Who Proposed To Whom?

When you got married, who proposed to whom?


Who Proposed To Whom?

It was July 4, 1988.

A group of young single adults lounged in the grass at a seaside park in Laguna Beach, California. Among them was a barely 22-year-old recently returned missionary and a lovely 28-year-old girl originally from Mexico.

The reason for being there that bright, sunny afternoon, was to eat, enjoy one another’s company, and await the holiday fireworks that were promised later. However, it became readily apparent that the returned missionary and the Mexican girl only had eyes for each other.

Since barely mid-June, the two had been officially dating. Before that, they had gone to various activities together, and before that, the return missionary had been home in Oregon, trying to figure out how to get back—with no money and no car—to Orange County, California where he’d served his mission and where he knew jobs could be found.

That particular problem had been solved because the girl paid the young man’s bus fare to California, and had done so, she insisted, with no other ulterior motives or designs but to help. Her statement is backed up quite well based on the fact that she didn’t really like him when he was missionary.

He was too serious, she said.

What the two talked, smiled and laughed about that fine, SoCal day is now lost to time. All, that is, except for an enduring snippet of conversation that would set the two on the path to marriage, a twenty-seven year and counting life together with the hope of an eternity by each other’s side still somewhere over the horizon.

The fact that this snippet of conversation was brought up at all is not out of the ordinary. Nor is the subject matter—somehow, the topic had swerved into deciding on a month to get married in.

What was somewhat unique to the late 80s was who was bringing it all up—the girl. The exact words are forgotten, but the gist was, “When would you like to get married?”

Now, as is her way, it was done in a playful tone, but without much context. And yet, the young man was not so much taken aback by her asking the question as he was perplexed as to why she was the one asking it. Or maybe it was the way the question was framed, since it basically jumped over whether or not they should even get married in the first place.

A couple of things are clear. His momentary loss for words isn’t because he wasn’t ready for the commitment. You see, sometime after his mission ended that March, he determined his next step was to get married and start a family, and do it sooner than later. Even if that meant now, when he barely had a job, only a year of college behind him and no real thoughts to his future other than somehow it would all work out.

And it certainly wasn’t because of the girl. When she smiled, time stood still. He could get lost in her laughter, and frequently, he did. He could easily see them raising a family and being happy.

Who knows why his mind went blank? But it did. Maybe it was because he couldn’t figure out how she had beaten him to the asking.

Well, unbeknownst to him at the time, the girl, who was a convert to the Church of not quite two years, had at some interim point been talking with her bishop, L. Whitney Clayton, and wondering out loud if she should go on a mission. Apparently, the prospects of getting married seemed distant to her and she decided she should put herself to good use doing something worthwhile.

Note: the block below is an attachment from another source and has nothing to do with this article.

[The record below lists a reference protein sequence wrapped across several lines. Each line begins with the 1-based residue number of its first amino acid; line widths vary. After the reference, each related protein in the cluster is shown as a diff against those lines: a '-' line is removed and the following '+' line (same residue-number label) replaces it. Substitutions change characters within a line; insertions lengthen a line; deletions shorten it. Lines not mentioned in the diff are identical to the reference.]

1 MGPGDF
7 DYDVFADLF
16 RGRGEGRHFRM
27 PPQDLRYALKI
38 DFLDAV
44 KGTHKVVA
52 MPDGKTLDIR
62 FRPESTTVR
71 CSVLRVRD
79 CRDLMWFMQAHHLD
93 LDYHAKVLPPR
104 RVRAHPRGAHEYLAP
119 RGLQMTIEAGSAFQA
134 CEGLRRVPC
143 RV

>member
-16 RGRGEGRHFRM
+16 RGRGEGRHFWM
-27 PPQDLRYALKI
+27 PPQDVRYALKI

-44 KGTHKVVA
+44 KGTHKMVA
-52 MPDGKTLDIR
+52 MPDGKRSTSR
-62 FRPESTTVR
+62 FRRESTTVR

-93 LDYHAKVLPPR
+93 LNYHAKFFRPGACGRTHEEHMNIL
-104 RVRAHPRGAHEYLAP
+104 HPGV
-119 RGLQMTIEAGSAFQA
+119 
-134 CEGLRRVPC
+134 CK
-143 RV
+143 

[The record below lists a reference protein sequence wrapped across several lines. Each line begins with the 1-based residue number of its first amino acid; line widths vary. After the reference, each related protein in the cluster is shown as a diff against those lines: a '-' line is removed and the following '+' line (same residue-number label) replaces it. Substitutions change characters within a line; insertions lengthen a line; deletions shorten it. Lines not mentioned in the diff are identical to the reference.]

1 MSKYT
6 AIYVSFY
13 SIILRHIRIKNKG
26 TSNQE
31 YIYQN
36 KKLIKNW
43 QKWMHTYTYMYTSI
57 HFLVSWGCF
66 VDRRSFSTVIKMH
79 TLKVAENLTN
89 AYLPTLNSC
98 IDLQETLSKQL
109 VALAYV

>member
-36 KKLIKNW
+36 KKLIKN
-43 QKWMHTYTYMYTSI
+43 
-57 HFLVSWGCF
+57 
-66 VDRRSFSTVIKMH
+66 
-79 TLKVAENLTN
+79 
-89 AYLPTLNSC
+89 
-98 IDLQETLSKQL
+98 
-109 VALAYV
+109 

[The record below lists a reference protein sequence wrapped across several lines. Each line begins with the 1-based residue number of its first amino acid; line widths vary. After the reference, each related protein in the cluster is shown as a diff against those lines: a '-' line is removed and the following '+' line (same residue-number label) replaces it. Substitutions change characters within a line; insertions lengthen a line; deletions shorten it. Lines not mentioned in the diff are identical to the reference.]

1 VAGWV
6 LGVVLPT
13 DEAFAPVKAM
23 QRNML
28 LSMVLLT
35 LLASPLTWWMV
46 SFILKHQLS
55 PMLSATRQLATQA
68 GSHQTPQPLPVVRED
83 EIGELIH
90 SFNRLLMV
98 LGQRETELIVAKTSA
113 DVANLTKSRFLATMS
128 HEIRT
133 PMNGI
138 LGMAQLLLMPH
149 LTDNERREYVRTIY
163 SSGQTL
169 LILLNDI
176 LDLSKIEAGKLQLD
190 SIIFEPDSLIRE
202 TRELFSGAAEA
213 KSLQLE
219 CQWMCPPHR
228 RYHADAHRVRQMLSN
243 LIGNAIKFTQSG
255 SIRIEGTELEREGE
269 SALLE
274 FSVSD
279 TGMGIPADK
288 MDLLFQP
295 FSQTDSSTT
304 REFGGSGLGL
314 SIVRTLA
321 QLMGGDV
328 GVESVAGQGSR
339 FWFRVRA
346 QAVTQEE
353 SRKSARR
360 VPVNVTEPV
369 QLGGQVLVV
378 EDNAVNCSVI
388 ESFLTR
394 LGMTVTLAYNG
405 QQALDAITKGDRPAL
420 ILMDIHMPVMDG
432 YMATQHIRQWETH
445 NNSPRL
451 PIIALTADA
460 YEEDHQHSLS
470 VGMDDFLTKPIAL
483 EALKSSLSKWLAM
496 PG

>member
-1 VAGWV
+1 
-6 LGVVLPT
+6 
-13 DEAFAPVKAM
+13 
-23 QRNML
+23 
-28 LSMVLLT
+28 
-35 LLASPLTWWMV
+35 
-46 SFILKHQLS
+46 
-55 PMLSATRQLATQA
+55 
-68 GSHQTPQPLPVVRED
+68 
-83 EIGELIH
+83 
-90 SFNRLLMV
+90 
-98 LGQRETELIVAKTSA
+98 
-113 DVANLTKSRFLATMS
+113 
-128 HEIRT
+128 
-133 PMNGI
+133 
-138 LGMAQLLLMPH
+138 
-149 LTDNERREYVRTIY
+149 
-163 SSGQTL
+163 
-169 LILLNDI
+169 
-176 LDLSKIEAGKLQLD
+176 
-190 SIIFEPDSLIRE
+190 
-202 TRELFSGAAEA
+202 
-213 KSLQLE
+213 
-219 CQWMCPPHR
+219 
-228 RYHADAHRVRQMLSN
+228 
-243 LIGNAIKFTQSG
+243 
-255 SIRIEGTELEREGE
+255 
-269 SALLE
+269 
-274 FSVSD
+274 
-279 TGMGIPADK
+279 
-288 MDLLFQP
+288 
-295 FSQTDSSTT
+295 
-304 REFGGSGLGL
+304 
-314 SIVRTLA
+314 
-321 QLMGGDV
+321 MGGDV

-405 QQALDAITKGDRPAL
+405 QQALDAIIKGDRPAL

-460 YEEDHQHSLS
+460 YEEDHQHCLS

Bishop Clayton’s reply? “Your mission is to get married.”

Who knows now how much that talk with her bishop affected the discussion months later, in the grass at Laguna, but it was surely lingering somewhere in the back of her mind. So when the young man finally managed something like, “Um, I don’t know,” she offered, “How about November?”

With an actual month placed before him, the young man’s attention was easily diverted from the more life altering first question to the new quandary requiring a solution. All that he could think of to say was, “November’s a little soon, don’t you think?”

“How about January?” the girl countered.

After a pause, wherein he decided the idea sounded reasonable, the young man said, “January’s better.”

Memory blurs after that. Who knows if they even watched the fireworks after the sunset? Six months flew by, and before either of them could catch their breath, they were kneeling across from one another at the alter, him smiling like a lunatic and her expression akin to a doe in the headlights. Then, that briefest of ordinances was over, and the adventure of their lives began.

It may seem hard to believe that something so important could be done on what amounts to a whim, but it’s true. As far as the young man is concerned, there was no forethought, no proposal on bended knee, no engagement ring (that came later), and certainly no elaborate proposal. Just opportunity, a lovely beach setting, and as it turns out, perfect timing.

My wife and I at our wedding reception.

And it was the girl who initiated it all.

Even if she continues to deny it to this day every time the story is told.

Playfully, mind you.

That’s okay. She can protest all she wants. She still doesn’t have a better story. When asked for her version, she starts to say something, stops, and looking off into the distance, she whispers, “I don’t remember.”

What she does claim, vigorously—27-plus years on, two sons, a nice home, countless hours working to provide for the family, and all the money earned and spent, some of it on her birthdays, the anniversaries and all the vacations to Mexico she went on alone or with the boys—

—is that I still owe her the bus fare.



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